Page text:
Bureaucrats at the space agency NASA were feeling left out of the new Woke America so they decided to manufacture a “controversy” over the “insensitive” names of celestial objects and bodies.
The agency will drop the names of a couple of obvious examples of insensitivity and pour over the International Astronomical Union catalogue looking for more.
“As an initial step, NASA will no longer refer to planetary nebula NGC 2392, the glowing remains of a Sun-like star that is blowing off its outer layers at the end of its life, as the “Eskimo Nebula,” NASA said in the statement. “Eskimo” is widely viewed as a colonial term with a racist history, imposed on the indigenous people of Arctic regions. Most official documents have moved away from its use.”
NASA also said that they would stop referring to a distant galaxy as the “Siamese Twins Galaxy.”
“NASA will also no longer use the term ‘Siamese Twins Galaxy’ to refer to NGC 4567 and NGC 4568, a pair of spiral galaxies found in the Virgo Galaxy Cluster,” the statement from NASA said. “Moving forward, NASA will use only the official, International Astronomical Union designations in cases where nicknames are inappropriate.”
Not to put too fine a point on it, but this is nuts. A couple of hundred people may have heard of the “Eskimo Nebula” and a few more have heard of the “Siamese Twins Galaxy.” I suppose two or three people were “offended” by the “insensitivity” of the terms, but why should we overturn the astronomical catalogue based on a couple of obscure scientists’ complaints?
Next thing you know, the American Philatelic Society will start renaming stamps.
Nicknames are often given to celestial bodies and are often referred to by them rather than their official names, such as Barnard 33, also known as “the Horsehead Nebula” because of how it looks.
If you’ve ever seen the Horsehead Nebula you know it’s spectacular. But it’s also an insult to horses because it doesn’t really look like a horse.
So it’s OK to treat our four-legged friends with disrespect? Shame on NASA.
“I support our ongoing reevaluation of the names by which we refer to astronomical objects,” said Thomas Zurbuchen, associate administrator of NASA’s Science Mission Directorate at Headquarters, Washington. “Our goal is that all names are aligned with our values of diversity and inclusion, and we’ll proactively work with the scientific community to help ensure that. Science is for everyone, and every facet of our work needs to reflect that value.”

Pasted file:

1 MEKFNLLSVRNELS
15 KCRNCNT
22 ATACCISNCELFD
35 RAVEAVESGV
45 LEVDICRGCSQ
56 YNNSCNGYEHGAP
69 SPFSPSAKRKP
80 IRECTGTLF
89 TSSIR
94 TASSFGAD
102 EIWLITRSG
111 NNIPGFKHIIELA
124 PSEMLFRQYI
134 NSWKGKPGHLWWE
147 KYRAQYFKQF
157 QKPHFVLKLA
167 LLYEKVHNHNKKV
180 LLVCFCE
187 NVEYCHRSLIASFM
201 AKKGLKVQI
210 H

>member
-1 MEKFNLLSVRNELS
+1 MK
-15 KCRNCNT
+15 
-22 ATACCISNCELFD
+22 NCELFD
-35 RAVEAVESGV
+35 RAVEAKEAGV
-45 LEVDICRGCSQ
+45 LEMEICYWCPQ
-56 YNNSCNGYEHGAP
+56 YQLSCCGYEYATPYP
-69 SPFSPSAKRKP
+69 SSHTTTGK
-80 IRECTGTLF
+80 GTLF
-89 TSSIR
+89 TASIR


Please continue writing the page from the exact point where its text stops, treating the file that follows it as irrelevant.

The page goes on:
There are a lot of celestial objects named for women. How is that inclusive? How does that represent diversity? Are there more objects named for women than men? Are they seeking to objectify women? How dare they!
Portia is the name of one of the moon of Uranus. It was inspired by the name of the female protagonist of the play The Merchant of Venice, who disguises herself as a man to defend her husband Antonio in court. But the younger ones will probably associate it with the stylist in The Hunger Games. The Australian actress Portia de Rossi is the most popular namesake.
The second-closest planet to the Sun, named after the Roman goddess of beauty and love, makes the name regal and feminine. The name is fitting for a rising pop star or superstar. Venus William[s] immediately comes to mind when we think about this name. If you take the tennis champion’s name as an indication, any girl with this name will have a successful future.
Pandora is the name of the moon of Saturn. It is named after the first woman endowed with gifts of gods in Greek mythology. The Pandora box contained all the evils of the world. So if you can look past its strange connection, the name means ‘all gifted’ and sounds charming.
I can make it sillier but you get the idea. Where does it end?
When woke snowflakes stop infecting all of society with their “sensitivity” and “diversity.”